Laura Hamilton (University of California) – College Outsourced? The Family-University Partnership and Its Costs
Involved college parents—frequently referred to as “helicopters”—are often derided as pesky interlopers who micromanage their children’s lives and make excessive demands on school decision makers. An entire generation of supposedly coddled and entitled youth is considered the byproduct of this problematic behavior. Do involved college parents damage their children and burden universities? To answer this question, Professor Hamilton followed the families of 41 young women as they moved through a public flagship. She interviewed the women every year for five years, asking about parental relationships and support, and interviewed both their mothers and fathers as women neared graduation. She found that intensive parenting is a logical response to the harsh risks facing young people during college and early adulthood; however, not all parents are able to offer assistance. Moreover, involved college parents are also highly desired by universities, as they solve institutional problems posed, in part, by the privatization process. As public funds dwindle and accountability pressures mount, institutions are looking elsewhere for support. Parents are drawn into the labor of producing successful students—assisting with recruitment, advising, psychological support, career development, and even student safety. This form of cooperation between public schools and wealthy families has important hidden costs, as it exacerbates both gender and class inequality.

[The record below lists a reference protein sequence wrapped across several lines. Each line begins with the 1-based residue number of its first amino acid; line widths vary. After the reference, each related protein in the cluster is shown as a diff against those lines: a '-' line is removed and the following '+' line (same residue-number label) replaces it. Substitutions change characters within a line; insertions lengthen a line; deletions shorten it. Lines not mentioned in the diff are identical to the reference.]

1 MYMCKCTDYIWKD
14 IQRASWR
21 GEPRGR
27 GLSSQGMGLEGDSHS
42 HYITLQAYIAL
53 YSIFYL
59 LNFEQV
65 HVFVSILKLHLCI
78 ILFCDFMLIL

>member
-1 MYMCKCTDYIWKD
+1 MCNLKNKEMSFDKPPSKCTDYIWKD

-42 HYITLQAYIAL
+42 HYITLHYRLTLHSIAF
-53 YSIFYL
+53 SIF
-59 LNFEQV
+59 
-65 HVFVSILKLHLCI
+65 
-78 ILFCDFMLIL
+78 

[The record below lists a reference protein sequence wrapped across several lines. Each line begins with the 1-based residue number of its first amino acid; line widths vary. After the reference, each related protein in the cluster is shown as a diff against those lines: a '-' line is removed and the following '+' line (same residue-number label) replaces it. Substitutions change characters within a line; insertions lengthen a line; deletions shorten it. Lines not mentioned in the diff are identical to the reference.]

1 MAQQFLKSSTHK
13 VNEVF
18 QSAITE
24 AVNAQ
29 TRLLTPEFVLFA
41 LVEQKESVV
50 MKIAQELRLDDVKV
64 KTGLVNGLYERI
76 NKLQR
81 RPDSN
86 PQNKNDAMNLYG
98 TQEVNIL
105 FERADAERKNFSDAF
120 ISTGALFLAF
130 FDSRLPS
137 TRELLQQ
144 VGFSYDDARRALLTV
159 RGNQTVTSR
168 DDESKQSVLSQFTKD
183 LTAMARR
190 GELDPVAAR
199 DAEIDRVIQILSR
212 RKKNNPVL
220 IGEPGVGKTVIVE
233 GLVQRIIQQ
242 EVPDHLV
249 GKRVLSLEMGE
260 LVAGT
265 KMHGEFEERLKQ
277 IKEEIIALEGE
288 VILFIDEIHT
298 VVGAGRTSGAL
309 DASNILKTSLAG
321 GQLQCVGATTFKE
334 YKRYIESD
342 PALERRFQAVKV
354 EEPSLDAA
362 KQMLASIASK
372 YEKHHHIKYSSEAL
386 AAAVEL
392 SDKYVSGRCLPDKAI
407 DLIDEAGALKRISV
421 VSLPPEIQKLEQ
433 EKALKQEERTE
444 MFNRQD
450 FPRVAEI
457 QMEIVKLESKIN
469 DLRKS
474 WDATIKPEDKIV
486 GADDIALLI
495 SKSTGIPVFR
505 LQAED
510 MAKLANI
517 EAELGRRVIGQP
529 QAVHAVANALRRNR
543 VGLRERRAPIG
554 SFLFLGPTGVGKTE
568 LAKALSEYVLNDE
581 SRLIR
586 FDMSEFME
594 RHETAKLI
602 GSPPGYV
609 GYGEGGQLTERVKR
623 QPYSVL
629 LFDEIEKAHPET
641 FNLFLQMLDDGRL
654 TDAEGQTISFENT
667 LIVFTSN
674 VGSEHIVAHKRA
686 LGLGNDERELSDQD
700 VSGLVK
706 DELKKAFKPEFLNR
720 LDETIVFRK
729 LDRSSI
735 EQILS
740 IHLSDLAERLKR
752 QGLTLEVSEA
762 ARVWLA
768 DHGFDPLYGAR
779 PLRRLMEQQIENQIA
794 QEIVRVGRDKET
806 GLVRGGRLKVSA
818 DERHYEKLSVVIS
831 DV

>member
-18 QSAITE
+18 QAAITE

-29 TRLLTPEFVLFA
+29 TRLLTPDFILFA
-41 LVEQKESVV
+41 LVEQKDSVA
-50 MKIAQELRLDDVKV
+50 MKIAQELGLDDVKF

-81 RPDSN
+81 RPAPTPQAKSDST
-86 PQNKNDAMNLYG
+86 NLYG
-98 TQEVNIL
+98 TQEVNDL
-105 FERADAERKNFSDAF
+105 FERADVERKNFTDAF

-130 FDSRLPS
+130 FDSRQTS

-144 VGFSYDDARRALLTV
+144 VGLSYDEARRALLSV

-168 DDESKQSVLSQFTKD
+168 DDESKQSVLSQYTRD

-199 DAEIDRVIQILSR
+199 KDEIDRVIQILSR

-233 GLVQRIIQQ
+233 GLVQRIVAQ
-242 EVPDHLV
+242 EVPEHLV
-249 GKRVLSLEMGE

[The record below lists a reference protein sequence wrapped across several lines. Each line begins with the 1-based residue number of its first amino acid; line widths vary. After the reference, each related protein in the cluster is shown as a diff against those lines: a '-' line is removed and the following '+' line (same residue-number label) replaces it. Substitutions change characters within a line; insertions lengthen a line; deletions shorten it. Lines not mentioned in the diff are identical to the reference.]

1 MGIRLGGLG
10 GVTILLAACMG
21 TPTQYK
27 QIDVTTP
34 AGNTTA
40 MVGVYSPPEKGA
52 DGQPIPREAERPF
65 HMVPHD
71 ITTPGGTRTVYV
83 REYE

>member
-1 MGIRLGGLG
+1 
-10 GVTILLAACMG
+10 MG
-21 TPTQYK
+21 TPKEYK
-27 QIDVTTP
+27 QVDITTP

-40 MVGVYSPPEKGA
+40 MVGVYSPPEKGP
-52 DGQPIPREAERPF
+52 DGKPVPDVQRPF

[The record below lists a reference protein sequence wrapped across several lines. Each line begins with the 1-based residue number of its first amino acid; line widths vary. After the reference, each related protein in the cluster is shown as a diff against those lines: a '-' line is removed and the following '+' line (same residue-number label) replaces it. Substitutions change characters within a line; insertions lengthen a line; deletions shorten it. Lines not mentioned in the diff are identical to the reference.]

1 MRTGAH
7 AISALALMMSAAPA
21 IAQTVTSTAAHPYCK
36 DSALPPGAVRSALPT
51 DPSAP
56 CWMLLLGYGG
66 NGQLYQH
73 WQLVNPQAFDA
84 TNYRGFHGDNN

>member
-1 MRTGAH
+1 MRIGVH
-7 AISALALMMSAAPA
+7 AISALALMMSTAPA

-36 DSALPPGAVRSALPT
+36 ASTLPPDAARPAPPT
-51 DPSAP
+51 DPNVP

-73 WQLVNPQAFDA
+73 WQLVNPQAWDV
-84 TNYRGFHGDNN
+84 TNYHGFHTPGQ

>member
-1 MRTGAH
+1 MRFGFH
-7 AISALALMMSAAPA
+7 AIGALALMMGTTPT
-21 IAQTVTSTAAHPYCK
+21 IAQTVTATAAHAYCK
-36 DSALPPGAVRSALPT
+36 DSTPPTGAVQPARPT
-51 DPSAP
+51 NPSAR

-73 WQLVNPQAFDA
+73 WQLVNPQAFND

Viviane Namaste Naegele (Concordia University) – Sa w pa konnen pi gran pase s’ Knowledge of the History of AIDS and the Case of Haitians in Montreal”
This presentation will present the results of an empirical research project on the history of AIDS in Montréal’s Haitian community in the 1980s. Fundamental to this research are questions of knowledge — how we understand the history of the AIDS epidemic (habitually associated with gay men in its early years in the North American context), and the kinds of knowledges that are too often ignored. Drawing on interviews with organizers, nurses, and Haitian community leaders, I consider how and why Haitians responded to the AIDS crisis, and what this history can tell us about how we know the AIDS epidemic in North America. The presentation will explore links to the legacy of Kaspar Naegele in two ways: firstly, with regards to matters of epistemology and society, and secondly with respect to the substantive work of nurses in health care.
Olli Pyyhtinen (University of Tampere) – From Trash to Treasure: The Valuation of Waste in Dumpster Diving